ADVISORY OPINION 1984-15
Re: Can a financial statement be amended after it has been filed, adding information inadvertently excluded? If the amendment is submitted after the deadline, will the filer be penalized, or will the amendment preclude any prosecution?
This opinion responds to a request (AOR 1984-1) from the Public Servant Standards of Conduct Advisory Committee for a State Ethics Advisory Commission opinion. The request was received by the Commission at its meeting on January 13, 1984, and relates to the following issue:
Can you amend your financial disclosure statement after it has been filed, adding information inadvertently excluded? If the amendment is submitted after the date the original report was due, will the filer be assessed a civil penalty for late reporting? Will the amendment preclude any prosecution?
Tex. Rev. Civ. Stat. Ann. art. 6252-9b, § 3(a) and (b) (Vernon Supp. 1984) requires executive heads of state agencies, certain state officers, candidates, and appointees to file a financial statement with the secretary of state containing the information required by section 4 of the article. Deadlines for filing the statement are established by paragraphs (b), (c), (d), (e) and (f) of section 3. There are no provisions in the statute regarding the submission of required information after a filing deadline.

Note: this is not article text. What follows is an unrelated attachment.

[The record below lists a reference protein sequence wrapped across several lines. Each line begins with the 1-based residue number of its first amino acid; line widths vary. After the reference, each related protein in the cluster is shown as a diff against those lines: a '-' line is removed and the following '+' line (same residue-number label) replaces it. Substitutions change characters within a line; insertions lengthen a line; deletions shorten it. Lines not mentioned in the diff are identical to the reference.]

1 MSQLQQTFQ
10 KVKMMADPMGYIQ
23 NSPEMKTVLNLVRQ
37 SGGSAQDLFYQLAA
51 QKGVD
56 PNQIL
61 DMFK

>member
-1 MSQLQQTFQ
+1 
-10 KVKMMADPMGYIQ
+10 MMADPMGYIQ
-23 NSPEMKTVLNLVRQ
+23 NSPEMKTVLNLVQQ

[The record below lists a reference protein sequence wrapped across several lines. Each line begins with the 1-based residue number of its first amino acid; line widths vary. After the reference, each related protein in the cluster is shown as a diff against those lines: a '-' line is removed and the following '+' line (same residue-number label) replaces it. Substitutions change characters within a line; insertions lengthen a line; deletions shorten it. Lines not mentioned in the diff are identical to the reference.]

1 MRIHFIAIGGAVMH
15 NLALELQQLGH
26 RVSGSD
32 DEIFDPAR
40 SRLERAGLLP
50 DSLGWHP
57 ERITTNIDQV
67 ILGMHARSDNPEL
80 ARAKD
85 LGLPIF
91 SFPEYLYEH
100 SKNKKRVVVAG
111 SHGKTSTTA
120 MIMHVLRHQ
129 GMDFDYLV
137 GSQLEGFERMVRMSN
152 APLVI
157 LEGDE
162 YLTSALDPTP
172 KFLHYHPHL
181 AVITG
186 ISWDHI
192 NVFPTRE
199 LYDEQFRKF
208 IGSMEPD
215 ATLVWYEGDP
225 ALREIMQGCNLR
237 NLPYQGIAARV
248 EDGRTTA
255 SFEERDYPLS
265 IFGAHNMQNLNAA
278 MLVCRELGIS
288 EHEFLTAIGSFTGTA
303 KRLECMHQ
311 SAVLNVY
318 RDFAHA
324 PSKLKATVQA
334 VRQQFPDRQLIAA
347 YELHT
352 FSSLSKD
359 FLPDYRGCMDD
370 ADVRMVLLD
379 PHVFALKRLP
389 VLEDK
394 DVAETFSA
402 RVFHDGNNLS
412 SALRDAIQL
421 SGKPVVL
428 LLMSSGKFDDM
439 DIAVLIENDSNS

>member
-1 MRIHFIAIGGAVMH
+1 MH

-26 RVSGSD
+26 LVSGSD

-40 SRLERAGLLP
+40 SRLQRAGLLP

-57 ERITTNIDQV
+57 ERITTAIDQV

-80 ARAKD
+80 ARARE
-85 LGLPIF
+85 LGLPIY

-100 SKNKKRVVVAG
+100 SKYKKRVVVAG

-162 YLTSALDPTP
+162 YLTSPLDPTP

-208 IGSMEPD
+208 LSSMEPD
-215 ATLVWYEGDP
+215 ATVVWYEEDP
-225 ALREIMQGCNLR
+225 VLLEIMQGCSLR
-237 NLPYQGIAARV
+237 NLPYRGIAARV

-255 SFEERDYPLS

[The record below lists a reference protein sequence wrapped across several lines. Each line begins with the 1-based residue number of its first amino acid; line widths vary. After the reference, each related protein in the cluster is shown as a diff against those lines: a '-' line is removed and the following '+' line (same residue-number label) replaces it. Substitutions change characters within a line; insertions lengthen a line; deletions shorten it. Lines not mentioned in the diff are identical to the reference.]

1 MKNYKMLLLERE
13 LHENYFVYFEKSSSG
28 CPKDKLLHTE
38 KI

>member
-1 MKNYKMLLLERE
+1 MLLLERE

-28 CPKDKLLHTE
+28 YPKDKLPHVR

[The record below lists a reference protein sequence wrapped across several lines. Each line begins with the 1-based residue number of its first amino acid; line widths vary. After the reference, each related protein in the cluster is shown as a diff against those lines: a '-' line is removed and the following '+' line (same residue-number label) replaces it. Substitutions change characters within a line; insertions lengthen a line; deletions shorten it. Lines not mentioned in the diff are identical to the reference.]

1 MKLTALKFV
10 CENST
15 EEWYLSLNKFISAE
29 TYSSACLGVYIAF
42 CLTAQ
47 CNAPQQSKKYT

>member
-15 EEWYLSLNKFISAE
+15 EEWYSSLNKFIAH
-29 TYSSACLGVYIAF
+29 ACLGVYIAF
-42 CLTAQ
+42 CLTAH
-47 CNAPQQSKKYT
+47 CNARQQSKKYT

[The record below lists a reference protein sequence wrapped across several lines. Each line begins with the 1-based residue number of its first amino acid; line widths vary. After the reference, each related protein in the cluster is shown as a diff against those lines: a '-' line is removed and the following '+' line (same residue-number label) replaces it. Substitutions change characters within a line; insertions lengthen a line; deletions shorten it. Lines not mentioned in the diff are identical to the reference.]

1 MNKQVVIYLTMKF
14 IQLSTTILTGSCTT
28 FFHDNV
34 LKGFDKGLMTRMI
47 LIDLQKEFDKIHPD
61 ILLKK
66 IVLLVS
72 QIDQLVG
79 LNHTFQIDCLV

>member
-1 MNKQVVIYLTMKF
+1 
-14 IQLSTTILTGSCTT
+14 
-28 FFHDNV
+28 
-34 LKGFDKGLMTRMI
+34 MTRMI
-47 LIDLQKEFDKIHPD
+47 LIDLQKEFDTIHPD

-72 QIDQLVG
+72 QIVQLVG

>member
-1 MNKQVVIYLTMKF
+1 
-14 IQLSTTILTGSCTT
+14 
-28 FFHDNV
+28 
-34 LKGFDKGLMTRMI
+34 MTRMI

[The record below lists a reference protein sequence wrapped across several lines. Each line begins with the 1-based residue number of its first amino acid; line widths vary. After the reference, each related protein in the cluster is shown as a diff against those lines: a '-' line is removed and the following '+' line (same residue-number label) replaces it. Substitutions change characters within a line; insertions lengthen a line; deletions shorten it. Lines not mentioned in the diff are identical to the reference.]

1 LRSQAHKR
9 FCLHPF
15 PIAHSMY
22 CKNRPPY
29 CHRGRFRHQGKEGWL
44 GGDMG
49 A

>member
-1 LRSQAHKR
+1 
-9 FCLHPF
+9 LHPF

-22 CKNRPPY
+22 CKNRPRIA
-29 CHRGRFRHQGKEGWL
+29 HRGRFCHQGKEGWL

There are civil and criminal sanctions for failing to comply with the disclosure provisions of the article. A person required to file a financial statement commits an offense if he knowingly and willfully fails to file a financial statement "as required by this Act." Tex. Rev. Civ. Stat. Ann. art. 6252-9b, § 10(a) (Vernon Supp. 1984). The offense is a Class B misdemeanor.
The secretary of state is directed to "conduct a continuing survey to determine whether all persons required to file financial statements under this Act have actually filed the statements in compliance with this Article. Whenever he determines that a person who is required to file a financial statement has failed to file the statement in compliance with this Act, the secretary of state shall send a written statement of his findings to the appropriate prosecuting attorneys of the state." Tex. Rev. Civ. Stat. Ann. art. 6252-9b, § 12 (Vernon Supp. 1984).
Section 12A of Tex. Rev. Civ. Stat. Ann. art. 6252-9b (Vernon Supp. 1984) states in part:
(a) The secretary of state shall determine from any available evidence whether a statement required to be filed with him under this Act is late. In making that determination, the secretary shall immediately mail a notice of the determination to the person responsible for filing the statement and to the appropriate attorney for the state.
(b) If a statement is determined to be late, the person responsible for filing the statement is civilly liable to the state for $100.00 . . . .
A declaration of policy is provided in art. 6252-9b, § 1, as follows: